She turned then, to her twin. They simply smiled at each other; nothing to say that each didn't already think. The Doctor's Rose ducked her head to kiss Donna goodbye. Suddenly she gasped, realizing she was leaving both precious children forever, without even a chance to see her son one last time. She put a hand to her mouth, holding back tears. The Doctor put a comforting arm around her waist, and she pulled herself together with a deep breath. "Kiss the kids for me? But don't ever tell them why!"

"Are you kidding?" broke in Corin. "They'd be in therapy the rest of their lives! Ouch!" he winced from his wife's elbow.

"I'll kiss them both twice, every time, from now on, I promise!" she told her twin. The Doctor's Rose nodded and turned, dashing into the TARDIS before she lost it.

The Doctor kissed Donna's head, then leaned over to kiss Rose's cheek. As he straightened up, she told him "I do wish you had been able to meet Tyler."

"I did," he replied, nodding towards the TARDIS and his Rose, "in her memories. And he met me – in him," nodding this time towards Corin. He grinned at her. "Rose Tyler. The first woman in history to have her cake and eat it, too!" She laughed back at him, while Corin grinned beside her.

Sobering again, the Doctor looked at both of them. "I confess, I'm still just a little bit unsettled about leaving. What if...?"

Corin nodded at John, still standing by the door. "Check my journal again before you go back through the hole. If we ever need you for anything, I'll write a message on that page. That's why I left it blank!"

John was puzzled. "Wouldn't it already be there?"

"Not necessarily," said the Doctor. "You see..."

Rose cut him off. "Don't try to figure it out, John, you'll just give yourself a headache. Trust me!"

That settled, John turned and slipped into the TARDIS, leaving just the Doctor, Corin, and Corin's Rose.

The Doctor turned to face his twin, his human alter ego, for the final time. With nothing – and everything – left to say, he simply held out his hand.

Corin reached to shake it, then gave a small, ironic smile. "Don't take this the wrong way, Doctor, but I sincerely hope we never see you again!"

The Doctor smiled back, looking at them both. Then he turned, and walked into the TARDIS, softly closing the door behind him.


Two hundred and eighty-six years into the future, the TARDIS whooshed into the garden of John's mansion again. They had deliberately overshot the arrival window by three weeks – the three weeks that Jenny had stayed with John after the incident, while searching for the solution. He didn't want to live that over again. They would drop him off, about an hour after he and Jenny had left, and return to go through the window.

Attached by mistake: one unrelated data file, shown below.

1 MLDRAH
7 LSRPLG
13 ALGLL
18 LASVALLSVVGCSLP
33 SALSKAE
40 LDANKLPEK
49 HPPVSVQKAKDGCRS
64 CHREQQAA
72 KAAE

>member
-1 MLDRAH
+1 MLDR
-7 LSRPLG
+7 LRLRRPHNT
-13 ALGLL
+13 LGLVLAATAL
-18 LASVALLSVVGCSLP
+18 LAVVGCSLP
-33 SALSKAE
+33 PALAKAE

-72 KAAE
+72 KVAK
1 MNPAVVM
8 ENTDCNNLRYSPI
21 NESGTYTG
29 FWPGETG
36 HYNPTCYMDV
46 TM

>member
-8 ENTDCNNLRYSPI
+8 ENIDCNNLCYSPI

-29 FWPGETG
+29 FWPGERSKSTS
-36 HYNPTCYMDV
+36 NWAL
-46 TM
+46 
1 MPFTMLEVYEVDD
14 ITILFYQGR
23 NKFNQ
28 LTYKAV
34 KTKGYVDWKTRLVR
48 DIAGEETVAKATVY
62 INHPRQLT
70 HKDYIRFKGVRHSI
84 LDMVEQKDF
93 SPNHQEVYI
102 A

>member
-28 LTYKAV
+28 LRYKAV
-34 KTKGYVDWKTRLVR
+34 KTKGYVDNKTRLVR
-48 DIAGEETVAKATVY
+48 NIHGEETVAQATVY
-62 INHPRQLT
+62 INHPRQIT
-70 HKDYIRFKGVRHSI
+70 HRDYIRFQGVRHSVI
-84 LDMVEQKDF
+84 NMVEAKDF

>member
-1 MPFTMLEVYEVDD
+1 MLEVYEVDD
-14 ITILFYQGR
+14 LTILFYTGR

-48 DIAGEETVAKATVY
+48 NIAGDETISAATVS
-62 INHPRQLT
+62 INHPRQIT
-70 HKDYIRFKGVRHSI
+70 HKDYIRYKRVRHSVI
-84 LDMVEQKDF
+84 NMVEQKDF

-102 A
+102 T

The door opened, and Jenny and John stepped outside. He looked at her, tenderly. "I don't suppose I could convince you to stay?"

She shook her head. "No more than I could convince you to come." She reached up, and pulled his head down for a kiss. "You're a good man, John Gallifrey. Don't lock your heart up forever. Find someone to share your life with again."

He smiled down at her. "No promises. But I'll look. I'll look."

They broke apart as the door opened again for the Doctor and Rose, who both elected to pretend not to notice.

Rose looked at the mansion and the back terrace. There were many visible differences, but it was still obviously the same place. She smiled, glad to know that her family lived on.

She went up to John and reached up to kiss his cheek. "Thank you. For everything."

He kept his head bent for a moment, as if expecting something else. Then he straightened up and laughed at himself. "I just realized. We just witnessed the genesis of another family tradition."

"What tradition is that?" Rose asked.

He leaned down again and kissed her right cheek, "For now..." and her left, "and forever." He straightened back up again and smiled down at her. "Your love lives on, my lady."

She grinned, the old imp back. "Lord Gallifrey. I do wish I knew how that happened!"

He shook his head, then reached to shake the Doctor's hand, but the other man said, "Did you check the journal?"

John opened the wooden box he held and found the ribbon marker, opening the ancient book to the same old half-blank page.

It was no longer half-blank.

Scrawled across it, in blotchy black letters, was a date, some sixteen years after the Night of the Miracle, and a time, 10 am, and three words, written as though with the blood of a broken heart.


To be continued
Rhapsody and Fugue in Who Major